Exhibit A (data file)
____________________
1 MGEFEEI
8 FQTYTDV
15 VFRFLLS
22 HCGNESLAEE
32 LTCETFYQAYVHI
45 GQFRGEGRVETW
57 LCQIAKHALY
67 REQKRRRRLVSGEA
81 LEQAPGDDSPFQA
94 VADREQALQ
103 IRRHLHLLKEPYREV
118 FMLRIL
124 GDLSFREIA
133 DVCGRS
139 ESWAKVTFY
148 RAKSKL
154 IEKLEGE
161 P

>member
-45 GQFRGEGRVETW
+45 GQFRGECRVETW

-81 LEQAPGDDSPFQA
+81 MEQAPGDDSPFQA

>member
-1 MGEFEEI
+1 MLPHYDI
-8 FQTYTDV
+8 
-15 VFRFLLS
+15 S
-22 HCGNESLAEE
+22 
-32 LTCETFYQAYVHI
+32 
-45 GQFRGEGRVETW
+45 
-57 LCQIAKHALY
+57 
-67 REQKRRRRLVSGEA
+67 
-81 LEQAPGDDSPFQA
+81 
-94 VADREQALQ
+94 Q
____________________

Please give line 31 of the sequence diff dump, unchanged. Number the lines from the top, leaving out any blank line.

-22 HCGNESLAEE